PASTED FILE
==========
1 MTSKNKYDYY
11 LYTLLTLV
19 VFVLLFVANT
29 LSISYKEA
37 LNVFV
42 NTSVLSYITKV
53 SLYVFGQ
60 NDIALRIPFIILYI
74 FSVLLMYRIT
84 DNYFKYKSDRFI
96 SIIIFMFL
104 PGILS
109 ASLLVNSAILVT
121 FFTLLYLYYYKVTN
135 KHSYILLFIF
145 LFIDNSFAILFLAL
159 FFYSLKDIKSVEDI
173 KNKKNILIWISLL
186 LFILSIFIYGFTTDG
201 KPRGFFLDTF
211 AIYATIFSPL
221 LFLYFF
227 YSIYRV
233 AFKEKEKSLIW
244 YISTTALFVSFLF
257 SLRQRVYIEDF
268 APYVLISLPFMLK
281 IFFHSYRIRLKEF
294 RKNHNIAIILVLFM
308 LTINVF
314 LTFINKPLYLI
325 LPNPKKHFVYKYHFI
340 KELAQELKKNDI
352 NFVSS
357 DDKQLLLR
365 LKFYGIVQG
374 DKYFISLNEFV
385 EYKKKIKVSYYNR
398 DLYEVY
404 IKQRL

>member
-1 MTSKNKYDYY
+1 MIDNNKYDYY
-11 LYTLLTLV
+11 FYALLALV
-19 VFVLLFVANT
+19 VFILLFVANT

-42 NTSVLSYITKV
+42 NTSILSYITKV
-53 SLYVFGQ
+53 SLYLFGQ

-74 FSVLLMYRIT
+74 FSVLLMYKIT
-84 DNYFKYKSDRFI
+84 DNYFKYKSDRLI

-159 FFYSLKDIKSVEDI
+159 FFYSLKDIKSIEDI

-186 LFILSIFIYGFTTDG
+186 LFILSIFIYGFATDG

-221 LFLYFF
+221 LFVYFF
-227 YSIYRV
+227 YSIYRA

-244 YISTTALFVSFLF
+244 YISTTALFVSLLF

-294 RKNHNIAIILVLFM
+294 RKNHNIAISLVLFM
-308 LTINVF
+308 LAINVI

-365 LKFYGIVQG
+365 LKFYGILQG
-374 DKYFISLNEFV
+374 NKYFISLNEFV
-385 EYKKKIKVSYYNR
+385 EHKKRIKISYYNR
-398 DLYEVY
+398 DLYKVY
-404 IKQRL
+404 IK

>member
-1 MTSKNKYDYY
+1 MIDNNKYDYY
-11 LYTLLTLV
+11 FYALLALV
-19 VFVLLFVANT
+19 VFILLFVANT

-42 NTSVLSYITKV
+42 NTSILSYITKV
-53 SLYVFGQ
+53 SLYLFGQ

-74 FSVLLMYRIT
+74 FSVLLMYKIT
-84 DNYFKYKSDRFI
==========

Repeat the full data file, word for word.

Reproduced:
1 MTSKNKYDYY
11 LYTLLTLV
19 VFVLLFVANT
29 LSISYKEA
37 LNVFV
42 NTSVLSYITKV
53 SLYVFGQ
60 NDIALRIPFIILYI
74 FSVLLMYRIT
84 DNYFKYKSDRFI
96 SIIIFMFL
104 PGILS
109 ASLLVNSAILVT
121 FFTLLYLYYYKVTN
135 KHSYILLFIF
145 LFIDNSFAILFLAL
159 FFYSLKDIKSVEDI
173 KNKKNILIWISLL
186 LFILSIFIYGFTTDG
201 KPRGFFLDTF
211 AIYATIFSPL
221 LFLYFF
227 YSIYRV
233 AFKEKEKSLIW
244 YISTTALFVSFLF
257 SLRQRVYIEDF
268 APYVLISLPFMLK
281 IFFHSYRIRLKEF
294 RKNHNIAIILVLFM
308 LTINVF
314 LTFINKPLYLI
325 LPNPKKHFVYKYHFI
340 KELAQELKKNDI
352 NFVSS
357 DDKQLLLR
365 LKFYGIVQG
374 DKYFISLNEFV
385 EYKKKIKVSYYNR
398 DLYEVY
404 IKQRL

>member
-1 MTSKNKYDYY
+1 MIDNNKYDYY
-11 LYTLLTLV
+11 FYALLALV
-19 VFVLLFVANT
+19 VFILLFVANT

-42 NTSVLSYITKV
+42 NTSILSYITKV
-53 SLYVFGQ
+53 SLYLFGQ

-74 FSVLLMYRIT
+74 FSVLLMYKIT
-84 DNYFKYKSDRFI
+84 DNYFKYKSDRLI

-159 FFYSLKDIKSVEDI
+159 FFYSLKDIKSIEDI

-186 LFILSIFIYGFTTDG
+186 LFILSIFIYGFATDG

-221 LFLYFF
+221 LFVYFF
-227 YSIYRV
+227 YSIYRA

-244 YISTTALFVSFLF
+244 YISTTALFVSLLF

-294 RKNHNIAIILVLFM
+294 RKNHNIAISLVLFM
-308 LTINVF
+308 LAINVI

-365 LKFYGIVQG
+365 LKFYGILQG
-374 DKYFISLNEFV
+374 NKYFISLNEFV
-385 EYKKKIKVSYYNR
+385 EHKKRIKISYYNR
-398 DLYEVY
+398 DLYKVY
-404 IKQRL
+404 IK

>member
-1 MTSKNKYDYY
+1 MIDNNKYDYY
-11 LYTLLTLV
+11 FYALLALV
-19 VFVLLFVANT
+19 VFILLFVANT

-42 NTSVLSYITKV
+42 NTSILSYITKV
-53 SLYVFGQ
+53 SLYLFGQ

-74 FSVLLMYRIT
+74 FSVLLMYKIT
-84 DNYFKYKSDRFI